An “exotic beverage known as the Cappuccino” was served in Lorne way back in the 1950’s and it says a lot about what the beach town was like back in those days. Lorne’s bohemian scene during the 1950’s and 60’s was underground and progressive, and its inhabitants were indie music and caffeine fiends long before the rest of us.
We sat down with long-term local Murray Walding to learn about a pretty little inlet on Victoria’s coast that’s ruled by thieving Cockatoos.
It [Lorne] attracted beatniks and later jet-setters, as well as surfers…so it was a unique and exciting blend. That scene has changed; the town is a little more sedate and mannered. That hip vibe was here until around the late nineties when there was still some pretty wild night spots. Nowadays you’d get locked up for the kind of behavior that was common in the fifties and sixties.
I met the girl who would become my wife when I was here surfing…I was 17; she was 15. Then ended up as a teacher…and moved here in 71. I taught along the coast for over twenty years before changing direction. We also ran a surf shop while I was teaching.
I was asked to pen a piece about Lorne for a surf magazine, which they liked. I sent them more stuff, then got into writing more seriously, which led to books, mags and newspaper features. The archiving came as a result of my interest in poster art and beach/pop culture. I’d had a brief career in surf movie distribution that gave me the initial stock of posters, but I ‘d been gathering pop posters off walls since I was a kid.
Later we went on to Noosa to write a book that we planned on being an eighteen-month spell. It turned into five years then we came back to Lorne and opened [retail store] Wild on the Beach.
I used to tell people in Queensland that I grew up in Melbourne, that I lived in Noosa, but my home is Lorne. When it comes to surf, I’d rather be in Noosa but Lorne is more hip and prettier. You can’t go past Melbourne for the overall vibe, I’m completely relaxed in Melbourne and feel at home there.
There used to be a time when people would equate surfing with art, but that ideal has gone out the window now. Self-expression at most surf spots is compromised by crowds and attitudes. Great art, like great music and great surfing, is most compelling when its original, innovative and forward thinking. When that happens, it uplifts your soul, and all three pursuits are capable of that.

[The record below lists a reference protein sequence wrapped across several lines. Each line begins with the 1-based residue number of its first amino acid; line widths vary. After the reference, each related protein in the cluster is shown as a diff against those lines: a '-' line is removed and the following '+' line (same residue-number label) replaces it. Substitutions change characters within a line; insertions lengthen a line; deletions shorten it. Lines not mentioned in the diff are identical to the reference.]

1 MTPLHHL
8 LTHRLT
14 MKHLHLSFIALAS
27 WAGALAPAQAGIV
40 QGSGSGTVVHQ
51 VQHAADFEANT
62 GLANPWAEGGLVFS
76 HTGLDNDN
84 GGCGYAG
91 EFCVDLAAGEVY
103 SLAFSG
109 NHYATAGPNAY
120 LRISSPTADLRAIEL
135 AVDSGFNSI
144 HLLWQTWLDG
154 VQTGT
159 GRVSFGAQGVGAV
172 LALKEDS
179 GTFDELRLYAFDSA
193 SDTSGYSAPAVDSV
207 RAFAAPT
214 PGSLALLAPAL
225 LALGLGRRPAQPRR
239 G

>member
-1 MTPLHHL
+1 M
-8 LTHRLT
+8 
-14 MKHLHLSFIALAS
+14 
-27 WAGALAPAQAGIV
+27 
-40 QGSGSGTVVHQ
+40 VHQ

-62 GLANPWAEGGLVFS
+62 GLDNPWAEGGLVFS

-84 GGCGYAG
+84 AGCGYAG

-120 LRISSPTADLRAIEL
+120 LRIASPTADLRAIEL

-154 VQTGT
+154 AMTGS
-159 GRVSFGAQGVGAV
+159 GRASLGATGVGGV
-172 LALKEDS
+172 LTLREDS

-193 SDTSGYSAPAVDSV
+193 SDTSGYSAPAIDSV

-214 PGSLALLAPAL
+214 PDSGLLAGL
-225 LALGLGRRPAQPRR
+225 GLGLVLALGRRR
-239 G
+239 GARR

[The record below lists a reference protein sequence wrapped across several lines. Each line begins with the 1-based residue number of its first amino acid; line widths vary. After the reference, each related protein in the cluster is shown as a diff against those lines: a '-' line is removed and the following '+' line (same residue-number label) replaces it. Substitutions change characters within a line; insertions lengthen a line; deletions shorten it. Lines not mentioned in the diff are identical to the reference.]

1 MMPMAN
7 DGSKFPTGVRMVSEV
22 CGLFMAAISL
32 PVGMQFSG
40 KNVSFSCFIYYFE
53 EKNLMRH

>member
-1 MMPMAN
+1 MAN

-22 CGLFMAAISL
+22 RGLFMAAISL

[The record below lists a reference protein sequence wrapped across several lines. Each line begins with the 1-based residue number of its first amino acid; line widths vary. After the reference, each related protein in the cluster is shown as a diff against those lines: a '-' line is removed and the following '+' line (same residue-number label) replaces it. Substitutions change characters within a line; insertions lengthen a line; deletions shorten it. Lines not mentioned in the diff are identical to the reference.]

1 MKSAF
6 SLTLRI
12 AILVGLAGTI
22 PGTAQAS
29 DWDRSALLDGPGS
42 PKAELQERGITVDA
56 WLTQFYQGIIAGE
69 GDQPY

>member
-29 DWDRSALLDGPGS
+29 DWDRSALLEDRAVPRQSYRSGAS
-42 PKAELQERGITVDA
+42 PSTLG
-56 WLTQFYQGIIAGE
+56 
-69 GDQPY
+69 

[On Australia’s unique creative culture] We’ve always had a unique surf culture, and it was strong and vibrant decades before California surfdom and Gidget hit here in 1959. I’m not a music critic so can’t comment on that, I can only talk with expertise about poster art.
Like most Australian creative pursuits, it [poster art] borrowed heavily from overseas influences, but the thirties work of James Northfield, Gert Selheim, and Percy Trompf is the equal and often better than anything else anywhere, at that time. Similarly, our contemporary poster designers like James Bellesini, Reg Mombassa, Jeff Raglus and Mr. Frumpy are world class designers.
[An average work day] Check the surf in the morning then plan around that. No surf means up to the gym to burn up some calories. We open the shop until 5 pm and then go home and watch the footy, listen to music or write.
[Dream Office] I was going to say that it would have a great view but that would be torture, and I’d never get any work done. Big desk, club furniture, bookcase with the collected works of Chaucer, Joan Collins and Stephen King, lots of big drawers and shelves, nice stereo…and a private secretary (a George Brandis kind of thing).
THE LOCAL TOPS
Wild on the Beach, of course.
Find the little-known tracks paths and detours around the town…they are the roads less travelled.
There’s a few shipwrecks under the sand in the main beach.
Best Road Trip
Surfing our way to Byron Bay in 1968.
Dream Road Trip
The princess and I in a black 68 Camaro; boards on top, hammering up the Hume on an all-night drive, on the way to catch a cyclone swell in Noosa…listening to Running Down A Dream by Tom Petty on the eight-track stereo.
Wild On The Beach AKA beach pad paradise specialises in vintage posters and homewares. Check em out: